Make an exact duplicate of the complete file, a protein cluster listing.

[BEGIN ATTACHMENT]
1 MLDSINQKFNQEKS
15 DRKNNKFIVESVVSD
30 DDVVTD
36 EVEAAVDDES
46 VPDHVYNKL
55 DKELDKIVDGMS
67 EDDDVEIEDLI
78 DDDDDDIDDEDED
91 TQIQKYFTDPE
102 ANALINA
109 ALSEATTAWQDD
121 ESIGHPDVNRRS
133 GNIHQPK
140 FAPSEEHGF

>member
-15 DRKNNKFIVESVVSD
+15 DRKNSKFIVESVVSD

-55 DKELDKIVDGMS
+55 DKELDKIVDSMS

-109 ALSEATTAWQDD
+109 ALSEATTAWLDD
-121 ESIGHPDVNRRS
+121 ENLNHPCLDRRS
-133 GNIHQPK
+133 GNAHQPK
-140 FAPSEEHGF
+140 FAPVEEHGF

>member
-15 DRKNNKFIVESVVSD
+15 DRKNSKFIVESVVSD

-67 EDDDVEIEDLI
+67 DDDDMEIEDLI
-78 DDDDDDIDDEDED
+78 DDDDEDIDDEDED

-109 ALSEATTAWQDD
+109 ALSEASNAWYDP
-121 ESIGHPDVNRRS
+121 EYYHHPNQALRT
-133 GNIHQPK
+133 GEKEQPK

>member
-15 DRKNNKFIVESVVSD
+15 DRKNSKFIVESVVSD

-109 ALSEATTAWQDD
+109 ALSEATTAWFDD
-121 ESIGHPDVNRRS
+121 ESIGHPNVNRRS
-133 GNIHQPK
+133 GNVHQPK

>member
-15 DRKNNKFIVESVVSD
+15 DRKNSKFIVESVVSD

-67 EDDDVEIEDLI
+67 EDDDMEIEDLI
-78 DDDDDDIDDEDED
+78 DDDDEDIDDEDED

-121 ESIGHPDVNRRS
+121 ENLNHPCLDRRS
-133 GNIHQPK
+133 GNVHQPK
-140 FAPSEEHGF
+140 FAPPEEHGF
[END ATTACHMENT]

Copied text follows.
1 MLDSINQKFNQEKS
15 DRKNNKFIVESVVSD
30 DDVVTD
36 EVEAAVDDES
46 VPDHVYNKL
55 DKELDKIVDGMS
67 EDDDVEIEDLI
78 DDDDDDIDDEDED
91 TQIQKYFTDPE
102 ANALINA
109 ALSEATTAWQDD
121 ESIGHPDVNRRS
133 GNIHQPK
140 FAPSEEHGF

>member
-15 DRKNNKFIVESVVSD
+15 DRKNSKFIVESVVSD

-55 DKELDKIVDGMS
+55 DKELDKIVDSMS

-109 ALSEATTAWQDD
+109 ALSEATTAWLDD
-121 ESIGHPDVNRRS
+121 ENLNHPCLDRRS
-133 GNIHQPK
+133 GNAHQPK
-140 FAPSEEHGF
+140 FAPVEEHGF

>member
-15 DRKNNKFIVESVVSD
+15 DRKNSKFIVESVVSD

-67 EDDDVEIEDLI
+67 DDDDMEIEDLI
-78 DDDDDDIDDEDED
+78 DDDDEDIDDEDED

-109 ALSEATTAWQDD
+109 ALSEASNAWYDP
-121 ESIGHPDVNRRS
+121 EYYHHPNQALRT
-133 GNIHQPK
+133 GEKEQPK

>member
-15 DRKNNKFIVESVVSD
+15 DRKNSKFIVESVVSD

-109 ALSEATTAWQDD
+109 ALSEATTAWFDD
-121 ESIGHPDVNRRS
+121 ESIGHPNVNRRS
-133 GNIHQPK
+133 GNVHQPK

>member
-15 DRKNNKFIVESVVSD
+15 DRKNSKFIVESVVSD

-67 EDDDVEIEDLI
+67 EDDDMEIEDLI
-78 DDDDDDIDDEDED
+78 DDDDEDIDDEDED

-121 ESIGHPDVNRRS
+121 ENLNHPCLDRRS
-133 GNIHQPK
+133 GNVHQPK
-140 FAPSEEHGF
+140 FAPPEEHGF